Clippings from the salon floor, #9

Buying a Rothko Rockefeller Marc Glimcher of PaceWildenstein, which represents Mark Rothko’s estate, cited in Bloomberg’s report on the mindblowing new Rothko auction record, $72.8M at Sotheby’s: “While it’s a spectacular painting, it’s clear the allure of having David Rockefeller’s painting in your house is going way beyond what you might otherwise consider reasonable.”

Auctionmania at a glance Still trying to parse last week’s PostWarCon results? Check out the handy totals boards from Especially worth ruminating for art-market junkies is the data-crunching site’s “biggest surprises” category, which notes artist whose pieces showed steep and sudden jumps against their estimates. In some cases, such as the late Steven Parrino, it reflects the recent involvement of a heavy hitter (Gagosian) in the artist’s market. Likewise, Yayoi Kusama’s US representation is in flux, but clearly her market’s already spiking.

Ed Ruscha, Dare#2, 2001 Art market=New Economy? From CultureGrrl, to whom California collector Tom Dare explained selling two Ed Ruscha pieces he had commissioned to spell his own name: “The crazy market combined with all-time high Dow indices caused me to rethink the personal nature of the commissioned pieces and do the smart thing—take money off a hot table and pay the mortgage off. I work in the business and remember the pain from the bursting bubble in 2000 and the untold dollars I left on the table as a recently IPO’d employer fell back to earth.” This time, Dare made a killing, doubling the estimate on works that he had bought before the market for Ruscha rocketed.

Collector pathology From the Judith Pascoe’s New York Times editorial Collect-Me-Nots: “The pathos of Napoleon’s penis — bandied about over the decades, barely recognizable as a human body part — conjures up the seamier side of the collecting impulse. If, as Freud suggested, the collector is a sexually maladjusted misanthrope, then the emperor’s phallus is a collector’s object nonpareil, the epitome of male potency and dominance.”

Saltz stiletto strikes again From the Jerry Saltz review of Andreas Gursky’s new show, in New York magazine: “Gursky’s new pictures are filled with visual amphetamine, but now they’re laced with psychic chloroform.”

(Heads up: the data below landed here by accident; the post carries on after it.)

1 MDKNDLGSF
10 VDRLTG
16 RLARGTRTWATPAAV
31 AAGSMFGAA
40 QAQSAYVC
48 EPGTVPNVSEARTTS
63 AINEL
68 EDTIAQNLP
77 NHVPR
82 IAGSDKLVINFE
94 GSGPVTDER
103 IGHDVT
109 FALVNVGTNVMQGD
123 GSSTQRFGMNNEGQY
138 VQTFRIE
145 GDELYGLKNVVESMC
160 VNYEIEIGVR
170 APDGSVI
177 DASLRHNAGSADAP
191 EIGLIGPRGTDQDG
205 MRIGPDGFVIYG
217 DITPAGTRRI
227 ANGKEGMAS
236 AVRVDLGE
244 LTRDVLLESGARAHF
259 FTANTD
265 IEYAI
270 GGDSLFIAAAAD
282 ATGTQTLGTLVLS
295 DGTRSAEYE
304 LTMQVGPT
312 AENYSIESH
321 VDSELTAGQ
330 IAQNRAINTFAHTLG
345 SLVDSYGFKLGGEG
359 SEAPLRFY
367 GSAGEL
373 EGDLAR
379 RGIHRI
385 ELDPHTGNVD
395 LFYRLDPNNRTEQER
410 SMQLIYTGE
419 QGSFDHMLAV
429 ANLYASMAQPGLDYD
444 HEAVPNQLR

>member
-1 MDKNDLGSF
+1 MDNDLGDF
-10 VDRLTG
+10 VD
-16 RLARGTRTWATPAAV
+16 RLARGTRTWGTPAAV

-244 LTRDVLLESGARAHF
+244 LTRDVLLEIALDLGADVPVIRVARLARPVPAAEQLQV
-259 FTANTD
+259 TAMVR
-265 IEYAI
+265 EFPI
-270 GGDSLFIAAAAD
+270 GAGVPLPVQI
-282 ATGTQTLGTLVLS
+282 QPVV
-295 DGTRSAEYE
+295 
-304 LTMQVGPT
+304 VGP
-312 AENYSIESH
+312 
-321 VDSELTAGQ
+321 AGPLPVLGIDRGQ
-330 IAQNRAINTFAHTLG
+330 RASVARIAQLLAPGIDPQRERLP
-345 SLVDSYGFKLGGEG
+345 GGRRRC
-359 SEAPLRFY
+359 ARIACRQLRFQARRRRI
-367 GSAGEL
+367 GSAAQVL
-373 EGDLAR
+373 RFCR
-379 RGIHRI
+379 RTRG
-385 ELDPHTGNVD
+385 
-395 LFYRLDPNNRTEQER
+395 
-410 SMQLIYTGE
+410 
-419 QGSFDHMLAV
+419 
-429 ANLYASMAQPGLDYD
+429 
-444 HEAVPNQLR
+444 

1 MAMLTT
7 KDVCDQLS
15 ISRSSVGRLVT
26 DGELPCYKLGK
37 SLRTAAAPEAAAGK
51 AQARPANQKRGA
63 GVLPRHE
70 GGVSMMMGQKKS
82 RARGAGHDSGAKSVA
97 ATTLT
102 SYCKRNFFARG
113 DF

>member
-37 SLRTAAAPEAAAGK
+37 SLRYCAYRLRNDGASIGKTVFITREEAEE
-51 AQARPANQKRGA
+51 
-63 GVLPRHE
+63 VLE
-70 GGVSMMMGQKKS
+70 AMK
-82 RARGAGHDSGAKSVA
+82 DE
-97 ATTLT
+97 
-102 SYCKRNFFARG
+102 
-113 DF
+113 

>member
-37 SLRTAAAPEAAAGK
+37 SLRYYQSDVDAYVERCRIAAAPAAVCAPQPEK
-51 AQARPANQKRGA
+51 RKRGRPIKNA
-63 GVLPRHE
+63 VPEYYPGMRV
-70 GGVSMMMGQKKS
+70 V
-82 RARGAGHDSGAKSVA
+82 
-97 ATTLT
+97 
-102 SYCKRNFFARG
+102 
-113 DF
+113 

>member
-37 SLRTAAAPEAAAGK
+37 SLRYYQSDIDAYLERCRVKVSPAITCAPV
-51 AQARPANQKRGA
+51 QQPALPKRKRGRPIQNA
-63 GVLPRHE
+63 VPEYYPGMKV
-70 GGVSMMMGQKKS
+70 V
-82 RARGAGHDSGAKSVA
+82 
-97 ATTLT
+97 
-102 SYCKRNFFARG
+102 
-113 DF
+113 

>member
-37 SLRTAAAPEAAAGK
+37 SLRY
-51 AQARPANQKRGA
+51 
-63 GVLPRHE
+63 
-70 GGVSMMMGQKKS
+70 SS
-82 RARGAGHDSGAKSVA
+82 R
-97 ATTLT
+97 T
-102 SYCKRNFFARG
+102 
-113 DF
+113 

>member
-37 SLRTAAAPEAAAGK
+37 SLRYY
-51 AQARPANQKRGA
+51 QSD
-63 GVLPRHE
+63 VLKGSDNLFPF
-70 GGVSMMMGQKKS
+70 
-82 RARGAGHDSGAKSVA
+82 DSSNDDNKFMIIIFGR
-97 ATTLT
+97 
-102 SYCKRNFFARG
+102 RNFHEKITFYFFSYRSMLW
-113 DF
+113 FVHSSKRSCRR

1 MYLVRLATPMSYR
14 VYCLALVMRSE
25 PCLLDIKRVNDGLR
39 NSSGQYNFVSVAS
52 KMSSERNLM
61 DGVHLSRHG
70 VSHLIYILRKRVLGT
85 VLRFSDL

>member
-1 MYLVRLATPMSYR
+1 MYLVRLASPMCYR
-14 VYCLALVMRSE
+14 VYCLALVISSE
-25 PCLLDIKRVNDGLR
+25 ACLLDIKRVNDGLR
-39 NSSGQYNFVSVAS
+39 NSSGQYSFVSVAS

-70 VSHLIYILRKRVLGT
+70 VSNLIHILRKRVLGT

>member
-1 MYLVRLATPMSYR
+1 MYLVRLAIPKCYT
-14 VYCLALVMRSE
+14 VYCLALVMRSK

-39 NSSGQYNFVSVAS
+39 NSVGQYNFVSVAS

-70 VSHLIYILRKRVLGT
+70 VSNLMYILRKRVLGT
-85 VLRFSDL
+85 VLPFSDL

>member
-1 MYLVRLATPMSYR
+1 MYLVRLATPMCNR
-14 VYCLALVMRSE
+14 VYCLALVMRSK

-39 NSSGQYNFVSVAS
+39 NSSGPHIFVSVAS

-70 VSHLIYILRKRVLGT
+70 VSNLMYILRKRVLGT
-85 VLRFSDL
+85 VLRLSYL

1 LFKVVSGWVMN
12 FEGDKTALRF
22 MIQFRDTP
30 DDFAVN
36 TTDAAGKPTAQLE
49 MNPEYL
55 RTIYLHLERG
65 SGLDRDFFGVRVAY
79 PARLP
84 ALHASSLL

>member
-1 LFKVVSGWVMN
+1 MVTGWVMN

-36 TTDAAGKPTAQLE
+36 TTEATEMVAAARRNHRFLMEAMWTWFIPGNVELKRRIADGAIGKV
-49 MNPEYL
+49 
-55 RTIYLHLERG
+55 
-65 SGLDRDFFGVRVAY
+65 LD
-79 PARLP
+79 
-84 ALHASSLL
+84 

Banksy unmasked? We’re too busy (gearing up for the European art marathon) to bother being hassled by Banksy’s lawyers – the excellently named firm Finers Stephens Innocent – but apparently Radar magazine’s not. Check out its post Making Banksy, with the image of a man purported to be the anonymous artist, before FSI makes it MIA.

Nazi looting gave us AbEx? Filmmaker Richard Berge cited in The Evening Class blog’s Interview with the makers of the new “Rape of Europa” documentary on Nazi cultural looting, based on the excellent book of the same title by Lynn Nicholas: “These Monuments Men [U.S. army cultural experts charged with handling Nazi-looted pieces] who—before the war—had never seen these works of art that they studied in graduate school, saw them for the first time in the most dire circumstances and they were responsible for them. They came back after the war and I don’t think it was a coincidence that, not only was there abstract expressionism, but there’s a reason why the art world went from Paris to New York. These men and women came back and created the post-war art establishment.”

Bluntest. Gallery. Name. Ever. Galleria S.A.L.E.S

Parents Day should be fun. London artist Melissa Scott-Miller, explaining to the Islington Gazette her ire over her work being featured in the same primary-school charity auction as that of Jake and Dinos Chapman: “I don’t want to be associated with the Chapmans’ work. I don’t think it’s right for a school.

China’s Second Life pavillion. from Chinese arts site, curator Hou Hanru’s description of Cao Fei’s Second Life project for his Chinese pavilion in Venice: “Naming her avatar China Tracy…[and] creating a China Tracy Pavilion on the website, Cao Fei will construct a platform for dialogue and exchange open to everyone.” Honestly, if it wasn’t Cao Fei doing it, I’d be highly dubious. As it is, I’m hoping to be pleasantly surprised.

Meanwhile in an alternate artworld dimension Ever-optimistic Artworld Salon reader Gallerina forwarded me this Page Six item with a “The state of the art world” subject line : “NEW DEALER: Brandon “Greasy Bear” Davis, whose grandfather was a billionaire, is trying to make some money on his own. Together with Australian playboy Andy Valmorbida, the oily heir is parlaying his party connections into a career selling art. The duo recently hosted a one-night exhibition of photos by [fashion photographer] Raphael Mazzucco in Beverly Hills – drawing Mike Tyson, Devon Aoki and Courtney Love, Paris Hilton and Lindsay Lohan – and sold out the whole show. The bicoastal duo also threw a party at the new Legacy condo on East 84th Street for Stavros Niarchos, Petra Nemcova, Kiera Chaplin and Tommy Hilfiger who is said to have bought a Mazzucco picture for $100,000.” Uh, Tommy, for a mere $8,000 more you could have had a 1977 Cindy Sherman!

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